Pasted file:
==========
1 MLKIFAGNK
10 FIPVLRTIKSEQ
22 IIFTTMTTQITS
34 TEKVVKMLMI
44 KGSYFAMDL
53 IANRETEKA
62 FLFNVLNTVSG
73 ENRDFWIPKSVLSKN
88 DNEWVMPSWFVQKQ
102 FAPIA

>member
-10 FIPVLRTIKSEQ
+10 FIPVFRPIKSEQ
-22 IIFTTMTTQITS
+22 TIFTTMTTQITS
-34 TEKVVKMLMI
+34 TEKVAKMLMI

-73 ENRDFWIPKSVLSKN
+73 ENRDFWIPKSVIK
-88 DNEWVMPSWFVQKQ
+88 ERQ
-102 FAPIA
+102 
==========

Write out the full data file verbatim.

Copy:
1 MLKIFAGNK
10 FIPVLRTIKSEQ
22 IIFTTMTTQITS
34 TEKVVKMLMI
44 KGSYFAMDL
53 IANRETEKA
62 FLFNVLNTVSG
73 ENRDFWIPKSVLSKN
88 DNEWVMPSWFVQKQ
102 FAPIA

>member
-10 FIPVLRTIKSEQ
+10 FIPVFRPIKSEQ
-22 IIFTTMTTQITS
+22 TIFTTMTTQITS
-34 TEKVVKMLMI
+34 TEKVAKMLMI

-73 ENRDFWIPKSVLSKN
+73 ENRDFWIPKSVIK
-88 DNEWVMPSWFVQKQ
+88 ERQ
-102 FAPIA
+102 